In her presentation, Mrs. Crooks Charles provided an overview of the LAC Principle 10 process and explained the need for increased involvement of Caribbean countries in shaping this regional agreement geared at setting minimum standards for environmental governance in the region.

She said, “It is encouraging to see yet another Caribbean country sign on to the process. St. Kitts & Nevis made the bold move at the last negotiation which was held a few weeks ago and as such all non-signatory countries are encouraged to follow suit and join at the next meeting scheduled for November 2016.”

Mrs. Crooks Charles also encouraged signatory countries to increase activities to raise awareness of this process and to show the linkages between Principle 10 and environmental issues such as climate change, which require the active engagement of governments and citizens in tackling this phenomenon.

Those in attendance at the time of the LAC Principle 10 presentation were the Director General of the OECS, Dr. Didacus Jules, other OECS staff, Mr. Crispin d’ Auvergne – Chief Sustainable Development and Environment Officer in the Ministry of Education, Innovation, Gender and Sustainable Development of Saint Lucia and other officers from that department, while Technical Environmental Officers from St. Kitts and Nevis, Grenada, Antigua and Barbuda and St. Vincent and the Grenadines joined the meeting virtually. Thereafter, the Technical Officers had a closed session to discuss preparations for the 22nd session of the Conference for the Parties (COP22) to the United Nations Climate Change Conference slated for November in Morocco.

The Trust thanks the OECS for this opportunity and encourages other regional and local agencies to join us as we advocate for the active involvement of citizens in the environmental decision making process and for necessary mechanisms to be established and effectively enforced so that present and future generations benefit from our natural resources and not just a selected few.

What is the Declaration of Latin America and the Caribbean on Principle 10?

It is a political commitment made by several governments of the region to promote a change in the way decisions are made and to begin negotiating a Regional Agreement that will bring standards in access to information, participation and justice in environmental matters in their countries. This commitment seeks to ensure that all people in Latin America and the Caribbean participate in environmental decisions that affect them directly.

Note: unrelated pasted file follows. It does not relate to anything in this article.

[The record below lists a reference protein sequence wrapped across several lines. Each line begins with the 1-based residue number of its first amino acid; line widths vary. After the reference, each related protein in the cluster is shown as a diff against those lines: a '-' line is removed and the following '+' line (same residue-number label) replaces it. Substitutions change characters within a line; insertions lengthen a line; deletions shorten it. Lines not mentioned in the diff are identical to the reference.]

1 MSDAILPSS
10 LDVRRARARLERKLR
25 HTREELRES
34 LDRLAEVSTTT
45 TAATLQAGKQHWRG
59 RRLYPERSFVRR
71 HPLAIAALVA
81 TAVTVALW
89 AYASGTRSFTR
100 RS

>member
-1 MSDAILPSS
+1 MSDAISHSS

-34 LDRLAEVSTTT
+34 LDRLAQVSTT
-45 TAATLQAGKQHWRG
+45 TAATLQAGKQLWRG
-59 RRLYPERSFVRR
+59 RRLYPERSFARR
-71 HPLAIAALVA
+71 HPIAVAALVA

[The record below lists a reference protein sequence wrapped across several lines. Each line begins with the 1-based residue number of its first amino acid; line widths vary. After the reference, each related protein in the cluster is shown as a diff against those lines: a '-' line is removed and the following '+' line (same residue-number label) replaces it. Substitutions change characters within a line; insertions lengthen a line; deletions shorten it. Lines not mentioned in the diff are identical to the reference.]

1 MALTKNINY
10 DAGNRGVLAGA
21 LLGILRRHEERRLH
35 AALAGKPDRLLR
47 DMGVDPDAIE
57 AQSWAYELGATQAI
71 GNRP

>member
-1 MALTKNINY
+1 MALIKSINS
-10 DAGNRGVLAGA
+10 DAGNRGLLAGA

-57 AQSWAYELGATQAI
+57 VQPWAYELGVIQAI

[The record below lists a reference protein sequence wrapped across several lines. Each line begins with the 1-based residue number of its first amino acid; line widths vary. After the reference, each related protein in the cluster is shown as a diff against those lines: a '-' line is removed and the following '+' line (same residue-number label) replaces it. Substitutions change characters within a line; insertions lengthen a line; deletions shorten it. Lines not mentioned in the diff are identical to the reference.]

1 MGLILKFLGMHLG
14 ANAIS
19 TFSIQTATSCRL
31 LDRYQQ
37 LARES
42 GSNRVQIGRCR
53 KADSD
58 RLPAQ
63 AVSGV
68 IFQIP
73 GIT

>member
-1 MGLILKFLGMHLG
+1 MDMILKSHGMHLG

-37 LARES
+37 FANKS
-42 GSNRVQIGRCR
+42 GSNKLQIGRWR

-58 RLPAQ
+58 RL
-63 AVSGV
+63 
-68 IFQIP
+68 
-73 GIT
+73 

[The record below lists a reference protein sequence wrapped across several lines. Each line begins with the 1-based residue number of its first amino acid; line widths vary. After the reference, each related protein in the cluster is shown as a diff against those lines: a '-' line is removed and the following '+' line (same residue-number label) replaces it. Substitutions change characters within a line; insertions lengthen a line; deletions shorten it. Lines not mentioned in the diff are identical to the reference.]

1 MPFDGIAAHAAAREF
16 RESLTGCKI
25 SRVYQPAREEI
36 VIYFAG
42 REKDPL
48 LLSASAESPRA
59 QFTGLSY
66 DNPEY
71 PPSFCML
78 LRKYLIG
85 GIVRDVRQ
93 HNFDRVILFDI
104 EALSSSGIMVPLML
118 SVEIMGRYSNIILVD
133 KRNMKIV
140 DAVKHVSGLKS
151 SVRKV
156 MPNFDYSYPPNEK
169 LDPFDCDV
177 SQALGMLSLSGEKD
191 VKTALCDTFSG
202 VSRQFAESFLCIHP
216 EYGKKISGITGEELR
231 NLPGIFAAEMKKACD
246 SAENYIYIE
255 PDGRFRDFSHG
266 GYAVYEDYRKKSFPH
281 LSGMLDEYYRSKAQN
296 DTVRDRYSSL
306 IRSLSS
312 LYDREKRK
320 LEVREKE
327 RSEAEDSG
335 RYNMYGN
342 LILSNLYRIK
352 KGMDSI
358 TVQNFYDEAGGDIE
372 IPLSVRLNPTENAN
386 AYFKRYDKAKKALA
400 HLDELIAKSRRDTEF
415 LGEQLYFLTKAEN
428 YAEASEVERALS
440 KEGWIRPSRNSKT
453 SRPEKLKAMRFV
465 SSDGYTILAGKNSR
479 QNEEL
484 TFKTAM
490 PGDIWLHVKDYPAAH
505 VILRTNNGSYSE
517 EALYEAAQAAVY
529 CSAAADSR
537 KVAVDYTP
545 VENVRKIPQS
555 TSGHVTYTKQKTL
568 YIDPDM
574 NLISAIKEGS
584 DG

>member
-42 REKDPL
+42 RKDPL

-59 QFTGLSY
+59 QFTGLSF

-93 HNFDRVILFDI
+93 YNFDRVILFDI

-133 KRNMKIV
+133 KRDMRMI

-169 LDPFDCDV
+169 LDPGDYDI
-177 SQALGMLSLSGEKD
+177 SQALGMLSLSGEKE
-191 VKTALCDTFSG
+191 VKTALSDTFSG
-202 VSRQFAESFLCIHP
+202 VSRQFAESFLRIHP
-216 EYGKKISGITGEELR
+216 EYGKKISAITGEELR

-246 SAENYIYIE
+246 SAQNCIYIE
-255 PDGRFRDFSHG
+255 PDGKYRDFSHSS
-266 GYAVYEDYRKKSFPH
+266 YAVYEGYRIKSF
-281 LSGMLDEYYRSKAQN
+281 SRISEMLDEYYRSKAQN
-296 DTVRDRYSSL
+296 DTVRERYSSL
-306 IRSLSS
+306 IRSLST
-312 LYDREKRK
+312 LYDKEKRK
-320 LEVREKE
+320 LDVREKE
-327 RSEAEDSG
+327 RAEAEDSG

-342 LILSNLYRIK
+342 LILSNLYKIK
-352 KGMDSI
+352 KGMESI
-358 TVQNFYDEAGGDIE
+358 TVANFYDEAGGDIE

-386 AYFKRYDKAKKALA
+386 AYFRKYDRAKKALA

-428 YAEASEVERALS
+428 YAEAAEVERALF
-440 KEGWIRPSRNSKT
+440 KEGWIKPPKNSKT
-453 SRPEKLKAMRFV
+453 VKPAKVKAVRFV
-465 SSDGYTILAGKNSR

This Regional Agreement will help citizens to obtain information, participate in decision-making, prevent the development of projects that could damage their lives and livelihoods, and prevent the proliferation of social and environmental conflicts. Any country in Latin America and the Caribbean can join the negotiation process for the Regional Agreement by signing the Declaration, simply contact the Technical Secretariat for this process, the Economic Commission for Latin America and the Caribbean at

For more information, please contact:

Danielle Andrade
Elected Representative of the Public (Jamaica)

Karetta Crooks Charles
Alternate Elected Representative of the Public (St. Lucia) & Journalist (Caribbean)

Facebook: LAC P10 Regional Public Mechanism – ALC P10 Mecanismo Público Regional
Twitter: @LacP10info

Credit: St. Lucia News Online


Warmer weather exacerbates the risks of strokes, heart attacks, asthma attacks, and the spread of mosquito- and tick-borne diseases such as Malaria, Dengue and Chikungunya. Zika is also causing serious risks to pregnant mothers and the elderly.